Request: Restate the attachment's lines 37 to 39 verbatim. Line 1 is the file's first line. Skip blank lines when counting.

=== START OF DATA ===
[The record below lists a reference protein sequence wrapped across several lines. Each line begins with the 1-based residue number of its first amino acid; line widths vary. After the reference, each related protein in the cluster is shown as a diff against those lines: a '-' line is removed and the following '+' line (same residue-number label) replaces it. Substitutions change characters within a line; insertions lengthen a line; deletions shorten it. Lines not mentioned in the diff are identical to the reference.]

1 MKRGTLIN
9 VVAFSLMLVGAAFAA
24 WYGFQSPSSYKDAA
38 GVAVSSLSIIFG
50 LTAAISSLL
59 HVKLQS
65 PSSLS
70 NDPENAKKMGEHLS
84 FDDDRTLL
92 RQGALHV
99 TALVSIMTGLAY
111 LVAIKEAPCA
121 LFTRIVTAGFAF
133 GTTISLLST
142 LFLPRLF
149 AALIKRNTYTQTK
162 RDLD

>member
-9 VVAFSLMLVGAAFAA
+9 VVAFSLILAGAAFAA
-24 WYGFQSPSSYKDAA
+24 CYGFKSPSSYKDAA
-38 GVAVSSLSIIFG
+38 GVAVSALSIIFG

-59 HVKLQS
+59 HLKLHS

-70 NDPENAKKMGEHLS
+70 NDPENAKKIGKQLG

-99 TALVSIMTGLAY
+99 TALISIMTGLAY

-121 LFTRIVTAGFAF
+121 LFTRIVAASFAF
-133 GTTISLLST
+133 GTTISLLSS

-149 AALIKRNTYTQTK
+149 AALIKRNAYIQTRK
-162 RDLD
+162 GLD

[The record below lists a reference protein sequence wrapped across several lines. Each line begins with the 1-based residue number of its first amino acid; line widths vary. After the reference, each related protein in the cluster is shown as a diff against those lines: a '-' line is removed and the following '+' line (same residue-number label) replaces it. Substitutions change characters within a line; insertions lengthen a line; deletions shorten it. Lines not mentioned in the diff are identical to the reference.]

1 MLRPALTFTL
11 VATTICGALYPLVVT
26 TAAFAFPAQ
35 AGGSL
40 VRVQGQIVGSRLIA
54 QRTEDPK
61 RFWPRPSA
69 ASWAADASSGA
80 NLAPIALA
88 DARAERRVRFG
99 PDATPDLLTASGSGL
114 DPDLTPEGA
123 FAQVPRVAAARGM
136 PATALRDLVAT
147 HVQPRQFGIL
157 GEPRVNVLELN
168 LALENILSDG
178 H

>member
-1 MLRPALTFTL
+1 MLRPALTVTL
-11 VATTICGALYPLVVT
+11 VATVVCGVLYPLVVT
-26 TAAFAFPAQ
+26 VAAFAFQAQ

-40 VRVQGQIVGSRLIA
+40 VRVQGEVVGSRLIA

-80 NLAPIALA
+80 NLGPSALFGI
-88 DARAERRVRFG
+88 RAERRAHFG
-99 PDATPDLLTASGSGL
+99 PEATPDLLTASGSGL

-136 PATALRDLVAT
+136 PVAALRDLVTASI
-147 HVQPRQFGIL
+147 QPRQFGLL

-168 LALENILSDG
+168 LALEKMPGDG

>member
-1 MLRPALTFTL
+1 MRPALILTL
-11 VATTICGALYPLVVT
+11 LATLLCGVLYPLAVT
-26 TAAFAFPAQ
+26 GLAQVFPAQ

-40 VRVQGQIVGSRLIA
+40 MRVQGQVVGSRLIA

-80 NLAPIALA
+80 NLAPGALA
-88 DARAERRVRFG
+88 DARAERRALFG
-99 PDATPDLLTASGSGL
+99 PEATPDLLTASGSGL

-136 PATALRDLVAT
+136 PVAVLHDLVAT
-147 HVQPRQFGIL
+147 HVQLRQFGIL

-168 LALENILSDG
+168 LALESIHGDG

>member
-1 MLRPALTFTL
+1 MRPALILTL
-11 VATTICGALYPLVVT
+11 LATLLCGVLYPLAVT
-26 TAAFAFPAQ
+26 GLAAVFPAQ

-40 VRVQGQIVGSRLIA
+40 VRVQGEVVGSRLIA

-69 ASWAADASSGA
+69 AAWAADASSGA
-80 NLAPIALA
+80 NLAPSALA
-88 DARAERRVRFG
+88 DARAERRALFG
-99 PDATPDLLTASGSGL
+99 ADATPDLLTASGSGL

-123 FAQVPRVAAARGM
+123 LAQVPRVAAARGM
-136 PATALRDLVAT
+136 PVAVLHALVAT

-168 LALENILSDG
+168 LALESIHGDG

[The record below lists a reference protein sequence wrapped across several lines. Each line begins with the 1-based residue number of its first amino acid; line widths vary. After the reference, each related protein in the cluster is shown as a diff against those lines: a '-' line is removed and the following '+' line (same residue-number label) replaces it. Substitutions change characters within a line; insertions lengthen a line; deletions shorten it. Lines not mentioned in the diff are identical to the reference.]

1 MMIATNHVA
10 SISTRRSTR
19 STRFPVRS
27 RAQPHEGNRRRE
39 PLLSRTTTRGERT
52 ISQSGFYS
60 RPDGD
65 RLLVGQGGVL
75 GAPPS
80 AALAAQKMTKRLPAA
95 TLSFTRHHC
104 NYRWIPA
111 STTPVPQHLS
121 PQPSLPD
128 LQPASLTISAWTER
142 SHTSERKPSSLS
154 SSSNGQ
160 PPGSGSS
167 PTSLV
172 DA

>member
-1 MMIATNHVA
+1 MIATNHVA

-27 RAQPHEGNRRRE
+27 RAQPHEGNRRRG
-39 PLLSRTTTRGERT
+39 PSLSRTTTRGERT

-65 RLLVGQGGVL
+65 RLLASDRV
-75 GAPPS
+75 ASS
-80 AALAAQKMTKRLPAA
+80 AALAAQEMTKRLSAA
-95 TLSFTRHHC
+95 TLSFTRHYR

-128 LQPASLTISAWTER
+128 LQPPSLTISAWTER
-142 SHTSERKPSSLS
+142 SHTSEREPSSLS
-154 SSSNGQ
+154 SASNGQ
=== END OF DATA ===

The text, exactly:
+149 AALIKRNAYIQTRK
-162 RDLD
+162 GLD